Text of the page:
I am forever told to get on and redecorate my house - mostly by women who look around with a mixture of incomprehension and disgust. I think I understand what they mean. It would be nice to not have a carpet in my living room which has inexplicable black patches on it; or get rid of the peeling patch of wallpaper. But basically, I'd rather not, because it is all such a hassle. Do you know how many books I would have to make homeless before getting at the walls? [Answer: too many.]
It is probably quite telling that the one bit of what you might call DIY I have done recently was not to strip down the nasty woodchip paper on the ceiling and replace it with magnolia, nor to retile my kitchen. Actually, it was to go mental with an electric drill, a good ten metres of copper cabling and many wireclips in the attempt to replace the sad, and possibly malfunctioning, cable that snaked along my hallway to my ADSL modem/router. Yes, my internet connection is very important [it took nearly two years to get BT to fix the real problem - but that is another story].
In turn, I have a lot of incomprehension at the sheer amount of time, money and effort put into doing up houses. And it's not just the madmen and madwomen shown to us on programs such as Property Ladder (now topically renamed Property Snakes and Ladders). I have friends who seriously think nothing of coming home from work, and immediately start grouting above the sink. It's bad enough having to do without useful rooms, like bathrooms, whilst you have the builders in; but it is far worse if you have to spend four hours of evening work for the next six weeks. I'd rather spend this time reading through my backlog, writing code, or playing my guitar.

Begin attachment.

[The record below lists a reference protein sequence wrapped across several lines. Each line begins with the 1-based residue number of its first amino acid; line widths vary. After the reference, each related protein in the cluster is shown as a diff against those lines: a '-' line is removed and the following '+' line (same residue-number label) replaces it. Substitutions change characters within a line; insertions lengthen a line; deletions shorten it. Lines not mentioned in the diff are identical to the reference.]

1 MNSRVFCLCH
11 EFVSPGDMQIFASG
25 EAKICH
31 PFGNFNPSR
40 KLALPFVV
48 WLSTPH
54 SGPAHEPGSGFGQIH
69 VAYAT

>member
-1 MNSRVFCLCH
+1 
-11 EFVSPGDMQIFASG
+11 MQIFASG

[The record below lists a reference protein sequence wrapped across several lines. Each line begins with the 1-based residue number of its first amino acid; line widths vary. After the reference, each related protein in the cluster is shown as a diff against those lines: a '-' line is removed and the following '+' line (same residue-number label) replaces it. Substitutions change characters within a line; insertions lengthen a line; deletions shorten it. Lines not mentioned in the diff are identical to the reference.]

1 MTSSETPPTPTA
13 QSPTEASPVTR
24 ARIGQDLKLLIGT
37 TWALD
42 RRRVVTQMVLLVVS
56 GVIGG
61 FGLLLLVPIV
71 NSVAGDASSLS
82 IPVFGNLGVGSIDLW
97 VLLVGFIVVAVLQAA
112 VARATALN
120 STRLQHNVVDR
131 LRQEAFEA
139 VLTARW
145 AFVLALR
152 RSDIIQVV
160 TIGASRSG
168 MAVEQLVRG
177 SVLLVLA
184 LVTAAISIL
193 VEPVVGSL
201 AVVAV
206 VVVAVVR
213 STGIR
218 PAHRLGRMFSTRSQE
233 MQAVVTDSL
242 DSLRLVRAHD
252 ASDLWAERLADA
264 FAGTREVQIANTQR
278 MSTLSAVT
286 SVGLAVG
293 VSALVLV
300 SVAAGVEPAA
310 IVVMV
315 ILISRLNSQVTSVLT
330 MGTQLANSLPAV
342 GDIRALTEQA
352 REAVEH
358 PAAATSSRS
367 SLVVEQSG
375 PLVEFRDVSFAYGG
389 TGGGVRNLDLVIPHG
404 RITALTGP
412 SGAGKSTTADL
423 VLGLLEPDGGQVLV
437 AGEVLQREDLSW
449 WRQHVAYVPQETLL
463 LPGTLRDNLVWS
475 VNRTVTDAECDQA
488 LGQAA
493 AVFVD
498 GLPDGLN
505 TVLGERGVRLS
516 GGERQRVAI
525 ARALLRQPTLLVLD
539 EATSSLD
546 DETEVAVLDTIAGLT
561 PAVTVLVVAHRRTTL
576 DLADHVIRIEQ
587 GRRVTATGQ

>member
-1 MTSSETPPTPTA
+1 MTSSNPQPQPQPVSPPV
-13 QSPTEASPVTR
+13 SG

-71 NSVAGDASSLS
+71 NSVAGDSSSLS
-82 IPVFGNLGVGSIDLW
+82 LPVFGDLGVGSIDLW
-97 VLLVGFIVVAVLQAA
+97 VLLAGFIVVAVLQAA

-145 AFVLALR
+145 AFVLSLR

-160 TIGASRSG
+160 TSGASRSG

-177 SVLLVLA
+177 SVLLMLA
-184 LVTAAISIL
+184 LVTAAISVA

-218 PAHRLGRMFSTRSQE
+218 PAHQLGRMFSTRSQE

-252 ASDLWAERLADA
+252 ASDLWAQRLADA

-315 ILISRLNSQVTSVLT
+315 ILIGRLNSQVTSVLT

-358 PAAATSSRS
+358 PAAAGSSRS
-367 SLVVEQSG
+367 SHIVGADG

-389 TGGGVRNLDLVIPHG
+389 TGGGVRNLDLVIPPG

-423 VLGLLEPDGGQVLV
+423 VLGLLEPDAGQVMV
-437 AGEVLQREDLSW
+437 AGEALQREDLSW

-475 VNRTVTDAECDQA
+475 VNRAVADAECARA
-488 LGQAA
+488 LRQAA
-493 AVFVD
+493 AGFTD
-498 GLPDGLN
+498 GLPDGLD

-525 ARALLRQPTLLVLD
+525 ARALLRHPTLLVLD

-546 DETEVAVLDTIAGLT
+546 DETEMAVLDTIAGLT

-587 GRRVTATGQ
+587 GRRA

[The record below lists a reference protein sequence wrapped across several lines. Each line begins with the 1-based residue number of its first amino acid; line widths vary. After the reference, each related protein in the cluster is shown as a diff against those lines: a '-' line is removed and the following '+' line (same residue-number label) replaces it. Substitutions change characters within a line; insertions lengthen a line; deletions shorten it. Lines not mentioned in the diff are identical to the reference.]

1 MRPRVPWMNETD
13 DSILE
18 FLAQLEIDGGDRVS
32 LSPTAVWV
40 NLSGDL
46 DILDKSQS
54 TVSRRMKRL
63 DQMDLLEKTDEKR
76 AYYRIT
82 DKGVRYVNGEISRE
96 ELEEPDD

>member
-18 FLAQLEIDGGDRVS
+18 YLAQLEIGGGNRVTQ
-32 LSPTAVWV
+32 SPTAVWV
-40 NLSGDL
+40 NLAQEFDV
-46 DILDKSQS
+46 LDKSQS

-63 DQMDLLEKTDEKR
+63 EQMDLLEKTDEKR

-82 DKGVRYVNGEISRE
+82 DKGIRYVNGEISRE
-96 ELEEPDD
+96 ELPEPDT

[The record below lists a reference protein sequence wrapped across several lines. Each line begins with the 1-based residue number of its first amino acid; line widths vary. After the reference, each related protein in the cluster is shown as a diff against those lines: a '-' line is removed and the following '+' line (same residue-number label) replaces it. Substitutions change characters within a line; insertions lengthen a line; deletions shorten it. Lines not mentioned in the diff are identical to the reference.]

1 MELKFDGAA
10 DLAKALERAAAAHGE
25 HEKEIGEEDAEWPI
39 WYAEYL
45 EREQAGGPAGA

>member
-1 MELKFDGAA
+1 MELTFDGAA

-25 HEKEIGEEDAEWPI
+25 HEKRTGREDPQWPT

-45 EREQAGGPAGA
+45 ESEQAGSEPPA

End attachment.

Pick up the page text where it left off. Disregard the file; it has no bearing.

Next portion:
And, whilst I am on this subject, don't get me started about conservatories. My house is a mid-80s build, with nice cavity wall insulation. Why on earth would you deliberately want to add yet another room that you'll have to heat, and which is less energy efficient than the rest of your house to boot? If I was going to dig up half my garden, I'd do something useful with it, like grow more potatoes, carrots and rhubarb.
So it was massively satisfying to me on Saturday, when I visited the house of a friend (who will remain nameless) for the first time, and I discovered that his house had remained in the same unimproved state for even longer than mine! The house had previously belonged to his grandmother, and walking through the front door was like falling through the Time Tunnel into an earlier age: the 1950s, possibly. I loved it: it had the original wallpaper, some of the original electrics, and original furniture. It even had old wooden armchairs with antimacassars (and that was the new word for that day).
However, in my heart, I know it cannot last. As a broken Winston Smith awaits his killing bullet, I await the time when the pressure finally breaks me, and I give in. I shall make a bonfire of my books, comics and clothes - my previous life dissipating into the finest of ash. For the first time, I will pass the threshold of B&Q or Wickes without reacting like Damien outside Guildford Cathedral. I will actively relish choosing the new shade of paint with my partner. I will enjoy the sensation of stripping wallpaper. I will sing with joy at the installation of my second bathroom. I will finally learn to love it all.